Barrel Strength Talent: Yeah, that pretty much describes every guy I've ever been attracted to so ..(laughter) but its really interesting the way the word is a double edged sword that is also used in descriptions of absinthe's color. The louche color palette is so beautiful. So milky, not really clear but not really foggy, either. They're sort of this in between liminal world of colors. If you look at an actual painters palette, you can see these effects. So, can you talk a little bit about louche and how the process of distilling absinthe separates the oils from the alcohol, and what brings that effect about..
Absinthia: Yeah, absolutely. It's actually caused simply by the anise. So, anything with anise in it, and as far as I know, its the only herb that when you add water, the water adds color to that beverage. And so the louche is really important to absinthe, because it opens up all the botanicals. It tastes very different just with the absinthe neat, as compared with even a few drops of water, because it's loosening up those flavors so you can really taste the botanicals in absinthe..and anything with anise in it will louche like ouzo and arak. They will louche because they have anise in them.
A "Death in the Afternoon" cocktail showing the Louche effect
Barrel Strength Talent: So interesting. So what is your process? My understanding is there are alot of ways that people can bootleg it or make it on their own, but not all of them are considered legit, right? So you can make a sort of tea from it which is considered a form of maceration..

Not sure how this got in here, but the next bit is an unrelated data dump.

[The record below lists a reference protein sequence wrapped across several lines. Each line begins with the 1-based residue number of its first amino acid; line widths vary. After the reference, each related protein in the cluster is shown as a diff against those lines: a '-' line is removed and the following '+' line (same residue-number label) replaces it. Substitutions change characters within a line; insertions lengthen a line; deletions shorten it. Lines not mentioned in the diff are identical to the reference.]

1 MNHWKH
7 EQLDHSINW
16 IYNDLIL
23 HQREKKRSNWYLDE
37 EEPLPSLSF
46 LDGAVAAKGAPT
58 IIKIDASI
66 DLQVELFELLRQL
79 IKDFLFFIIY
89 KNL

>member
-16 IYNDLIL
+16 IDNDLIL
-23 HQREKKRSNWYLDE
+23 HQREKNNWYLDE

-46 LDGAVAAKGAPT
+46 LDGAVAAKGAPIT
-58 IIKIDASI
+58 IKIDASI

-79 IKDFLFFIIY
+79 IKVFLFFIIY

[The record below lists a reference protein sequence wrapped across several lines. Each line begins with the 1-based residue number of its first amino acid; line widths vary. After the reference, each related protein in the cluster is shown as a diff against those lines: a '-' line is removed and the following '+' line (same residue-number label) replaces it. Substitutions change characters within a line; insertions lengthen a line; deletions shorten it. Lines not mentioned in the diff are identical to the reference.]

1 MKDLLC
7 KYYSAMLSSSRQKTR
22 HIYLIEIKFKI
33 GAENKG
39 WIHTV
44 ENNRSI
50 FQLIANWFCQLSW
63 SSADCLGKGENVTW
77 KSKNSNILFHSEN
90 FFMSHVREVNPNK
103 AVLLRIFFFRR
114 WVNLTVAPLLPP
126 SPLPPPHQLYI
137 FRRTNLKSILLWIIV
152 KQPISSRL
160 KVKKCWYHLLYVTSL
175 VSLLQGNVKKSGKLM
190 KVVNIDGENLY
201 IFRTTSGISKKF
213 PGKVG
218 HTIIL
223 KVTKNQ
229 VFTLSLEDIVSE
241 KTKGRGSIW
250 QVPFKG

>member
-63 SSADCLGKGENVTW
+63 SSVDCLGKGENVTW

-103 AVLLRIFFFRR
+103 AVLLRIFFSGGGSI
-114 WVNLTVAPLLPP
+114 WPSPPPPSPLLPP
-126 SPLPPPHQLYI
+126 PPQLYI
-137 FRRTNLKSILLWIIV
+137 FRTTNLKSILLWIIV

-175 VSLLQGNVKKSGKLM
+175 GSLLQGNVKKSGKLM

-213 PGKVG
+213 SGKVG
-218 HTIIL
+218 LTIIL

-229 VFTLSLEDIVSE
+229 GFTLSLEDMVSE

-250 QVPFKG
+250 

Absinthia: Yes, we call that a "Fauxsinthe"
Barrel Strength Talent: Very cool..
Absinthia: ..and then there are brands that, well I don't want to name any names, but they are just using sugar or artificial colors, and we call those "crapsinthes".
Barrel Strength Talent: (laughs). That is so great! I am so happy you are telling me this..because that was important to my interview with you, sort of talking about the differences between macerations and distillations of absinthe..
Absinthia: So there's no legal definition of what absinthe should be but what we understand a true absinthe should be is distilled, with the trinity of herbs, no sugar, no artificial color and no herbs floating in it.
Barrel Strength Talent: So do you distill? And if not, who does the distilling for you?
Absinthia: So I do the distilling with my distiller in San Carlos at Coastal Spirits.
Barrel Strength Talent: Where did you learn distilling?